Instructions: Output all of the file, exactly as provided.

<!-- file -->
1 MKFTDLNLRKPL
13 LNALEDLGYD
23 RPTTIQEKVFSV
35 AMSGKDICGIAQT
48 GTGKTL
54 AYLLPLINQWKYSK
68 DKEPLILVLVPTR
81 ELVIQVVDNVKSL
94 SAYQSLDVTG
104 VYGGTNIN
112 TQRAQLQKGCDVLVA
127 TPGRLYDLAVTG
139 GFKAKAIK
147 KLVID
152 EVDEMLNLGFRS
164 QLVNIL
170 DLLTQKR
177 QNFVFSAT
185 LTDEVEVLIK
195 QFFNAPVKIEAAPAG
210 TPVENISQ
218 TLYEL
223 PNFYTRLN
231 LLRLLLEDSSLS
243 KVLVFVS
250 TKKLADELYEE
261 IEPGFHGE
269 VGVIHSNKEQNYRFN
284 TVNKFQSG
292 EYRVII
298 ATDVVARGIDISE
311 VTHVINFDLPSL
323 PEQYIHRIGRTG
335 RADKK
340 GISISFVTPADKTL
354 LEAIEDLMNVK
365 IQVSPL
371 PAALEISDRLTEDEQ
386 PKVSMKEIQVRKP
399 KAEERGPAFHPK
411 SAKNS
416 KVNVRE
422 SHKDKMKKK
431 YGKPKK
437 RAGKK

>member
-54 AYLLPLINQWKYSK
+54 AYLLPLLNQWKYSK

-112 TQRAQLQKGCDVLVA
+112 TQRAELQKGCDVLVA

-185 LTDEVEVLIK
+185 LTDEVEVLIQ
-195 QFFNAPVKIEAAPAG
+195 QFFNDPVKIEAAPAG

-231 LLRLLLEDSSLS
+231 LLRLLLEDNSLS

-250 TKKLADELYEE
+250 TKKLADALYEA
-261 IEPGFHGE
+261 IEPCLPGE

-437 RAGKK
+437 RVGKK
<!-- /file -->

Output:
1 MKFTDLNLRKPL
13 LNALEDLGYD
23 RPTTIQEKVFSV
35 AMSGKDICGIAQT
48 GTGKTL
54 AYLLPLINQWKYSK
68 DKEPLILVLVPTR
81 ELVIQVVDNVKSL
94 SAYQSLDVTG
104 VYGGTNIN
112 TQRAQLQKGCDVLVA
127 TPGRLYDLAVTG
139 GFKAKAIK
147 KLVID
152 EVDEMLNLGFRS
164 QLVNIL
170 DLLTQKR
177 QNFVFSAT
185 LTDEVEVLIK
195 QFFNAPVKIEAAPAG
210 TPVENISQ
218 TLYEL
223 PNFYTRLN
231 LLRLLLEDSSLS
243 KVLVFVS
250 TKKLADELYEE
261 IEPGFHGE
269 VGVIHSNKEQNYRFN
284 TVNKFQSG
292 EYRVII
298 ATDVVARGIDISE
311 VTHVINFDLPSL
323 PEQYIHRIGRTG
335 RADKK
340 GISISFVTPADKTL
354 LEAIEDLMNVK
365 IQVSPL
371 PAALEISDRLTEDEQ
386 PKVSMKEIQVRKP
399 KAEERGPAFHPK
411 SAKNS
416 KVNVRE
422 SHKDKMKKK
431 YGKPKK
437 RAGKK

>member
-54 AYLLPLINQWKYSK
+54 AYLLPLLNQWKYSK

-112 TQRAQLQKGCDVLVA
+112 TQRAELQKGCDVLVA

-185 LTDEVEVLIK
+185 LTDEVEVLIQ
-195 QFFNAPVKIEAAPAG
+195 QFFNDPVKIEAAPAG

-231 LLRLLLEDSSLS
+231 LLRLLLEDNSLS

-250 TKKLADELYEE
+250 TKKLADALYEA
-261 IEPGFHGE
+261 IEPCLPGE

-437 RAGKK
+437 RVGKK